Interviewed on CNBC Wednesday, UBS’s Art Cashin, a great market historian, indicated that in years that end in “7”, market declines have often begun in August’s first three weeks. I explored that claim for the Dow Jones averages back to the Dow’s initiation in the 1880s. Hand-drawn daily graphs produced by the late Richard Russell of Dow Theory Letters fame were my data source, so percentages are approximate. Notwithstanding the lack of any logic for such a number-related pattern, the results are interesting. Make of them what you will.
|1887||12 stock average (10 railroads, 2 industrials) An approximate 5% decline through the second half of August was simply a continuation of a 17% decline from May to October.|
|1897||New 12 stock industrial average – A consistently strong August followed immediately by an 18% drop from early-September into November.|
|1907||A significant 11% early-August decline was merely another step down in the 45% “Panic of 1907” which extended from January into November.|
|1917||New 20 industrials, initiated in December 1914 following the multi-month market holiday – August’s 12% decline from the first week high covered the rest of the month and simply contributed to the 33% decline from January into mid-December.|
|1927||A slightly greater than 4% decline marked two weeks in the beginning of August, but the powerful 1920s rally resumed in mid-month on its way to the historic 1929 peak.|
|1937||Mid-August marked the beginning of the 1937 crash, which saw the index plunge by 40% into November. Markets bounced around for the next five years with a downward bias. Down 52% from the 1937 high, a great bull market began in 1942 that lasted into the 1960s with only relatively minor disruptions.|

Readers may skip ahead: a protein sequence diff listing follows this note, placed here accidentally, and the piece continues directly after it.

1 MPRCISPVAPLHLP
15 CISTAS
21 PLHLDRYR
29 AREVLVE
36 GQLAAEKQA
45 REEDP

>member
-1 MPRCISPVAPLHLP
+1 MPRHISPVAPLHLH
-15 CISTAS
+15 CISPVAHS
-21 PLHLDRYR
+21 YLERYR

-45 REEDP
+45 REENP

|1947||Pretty consistent small declines in August comprised the bulk of a greater than 6% total decline that began in late-July and continued into September.|
|1957||Prices dropped sharply through most of August as part of the 19% decline that extended from mid-July into mid-October.|
|1967||A 3% to 4% August pullback interrupted the market’s rally to this year’s September high, followed by a 12% decline into 1968.|
|1977||Prices declined pretty consistently through August as a continuation of the 26% decline from the beginning of the year through February of 1978.|
|1987||The Dow Industrials peaked on August 25 and began the decline that culminated in the 508-point plunge on October 19. That 22.6% one-day decline is still by far the most destructive day in U.S. market history. The entire two-month decline from the August high came to 36%.|
|1997||An almost 8% decline covered most of the month of August as the initial stage of a 13% drop into late-October.|
|2007||From the second week in August, stocks dropped a sharp 6% in about a week, before rallying into an early-October peak. Over the next 17 months the Dow was crushed by 54%.|
Only one of the 13 profiled “7” years avoided at least a 3% decline at some point in the month. In 1897, prices marched steadily upward, but suffered an 18% decline shortly after the month ended.
Many Augusts simply continued existing declines – 1887, 1907, 1917, 1947 (mild), 1957, 1977.
1927’s 4% plus decline marked just a brief interruption of the Roaring ‘20s rally, which introduced the Crash of 1929 and the Great Depression. Similarly, in 1967 the relatively small 3% plus decline did not initiate a more significant retreat, but it was followed just a few weeks later by a 12% decline.
August of 1937 and 1987 marked the beginning of two of this country’s most destructive stock market crashes. And August 2007, while not initiating the 2007-2009 54% market collapse, issued a clear warning that stock prices were in danger. The ensuing decline took away 13 years of price progress.
None of this tells us what will happen in August 2017, but it does raise a caution flag.